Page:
2. Eckstrand CD, Barr BC, et al. Nematode-associated intramural alimentary nodules in pumas are histologically similar to gastro-intestinal eosinophilic sclerosing fibroplasia in domestic cats. J Comp Pathol. 2013; 148(4):405-409.
3. Grau-Roma L, Galindo-Cardiel I, et al. A case of feline gastro-intestinal eosinophilic sclerosing fibroplasia associated with phycomycetes. J Comp Pathol. 2014; 141:318-321.
4. Halsey CHC, Powers BE, Kamstock DA. Feline intestinal sclerosing mast cell tumour: 50 cases (1997-2008). Vet Comp Oncol. 2010; 8:72-79.
5. Linton M, Nimmo J S, Norris J M, et al. Feline gastrointestinal eosinophilic sclerosing fibroplasia: 13 cases and review of an emerging clinical entity. J Feline Med Surg. 2015; 17:392-404.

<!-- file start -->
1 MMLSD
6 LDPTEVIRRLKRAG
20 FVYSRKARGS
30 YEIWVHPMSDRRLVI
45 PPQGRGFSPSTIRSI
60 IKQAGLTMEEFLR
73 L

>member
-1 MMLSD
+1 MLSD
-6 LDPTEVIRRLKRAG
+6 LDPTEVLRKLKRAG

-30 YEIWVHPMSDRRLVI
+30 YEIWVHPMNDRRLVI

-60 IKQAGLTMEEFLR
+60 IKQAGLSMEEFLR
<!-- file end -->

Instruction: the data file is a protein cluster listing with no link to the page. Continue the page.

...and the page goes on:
6. Ozaki K, Yamagami T, Nomura K, Haritani M, Tsutsumi Y, Narama I. Abscess-forming inflammatory granulation tissue with gram-positive cocci and prominent eosinophil infiltration in cats: Possible infection of methicillin-resistant Staphylococcus. Vet Pathol. 2003; 40:283287.
7. Suzuki M, Onchi M and Ozaki M. A case of feline gastro-intestinal eosinophilic sclerosing fibroplasia. J Toxicol Pathol. 2013; 26:51-53.
8. Weissman A, Penninck D, Webster C, et al. Ultrasonographic and clinico-pathological features of feline gastrointestinal eosinophilic sclerosing fibroplasia in four cats. J Feline Med Surg. 2013; 15:148-154.